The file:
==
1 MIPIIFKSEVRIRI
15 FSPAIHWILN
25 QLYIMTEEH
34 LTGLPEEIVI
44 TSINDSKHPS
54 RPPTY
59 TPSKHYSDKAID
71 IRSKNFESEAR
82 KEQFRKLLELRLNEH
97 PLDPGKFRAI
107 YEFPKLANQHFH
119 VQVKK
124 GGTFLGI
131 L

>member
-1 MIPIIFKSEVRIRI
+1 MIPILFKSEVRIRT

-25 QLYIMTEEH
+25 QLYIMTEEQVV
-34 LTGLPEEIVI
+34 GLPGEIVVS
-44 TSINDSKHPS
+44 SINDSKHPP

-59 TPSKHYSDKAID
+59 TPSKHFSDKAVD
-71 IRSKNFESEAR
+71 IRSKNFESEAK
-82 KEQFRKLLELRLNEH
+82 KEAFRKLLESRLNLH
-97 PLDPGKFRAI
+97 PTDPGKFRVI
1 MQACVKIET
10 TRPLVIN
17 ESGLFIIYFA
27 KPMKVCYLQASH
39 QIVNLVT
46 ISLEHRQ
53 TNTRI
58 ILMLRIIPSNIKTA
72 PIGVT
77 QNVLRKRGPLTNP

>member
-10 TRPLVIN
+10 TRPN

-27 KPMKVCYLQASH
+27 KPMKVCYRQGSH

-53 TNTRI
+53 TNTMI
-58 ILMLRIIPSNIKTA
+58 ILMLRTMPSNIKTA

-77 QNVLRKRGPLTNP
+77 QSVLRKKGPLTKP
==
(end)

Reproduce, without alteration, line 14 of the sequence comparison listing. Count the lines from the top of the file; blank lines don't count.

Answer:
131 L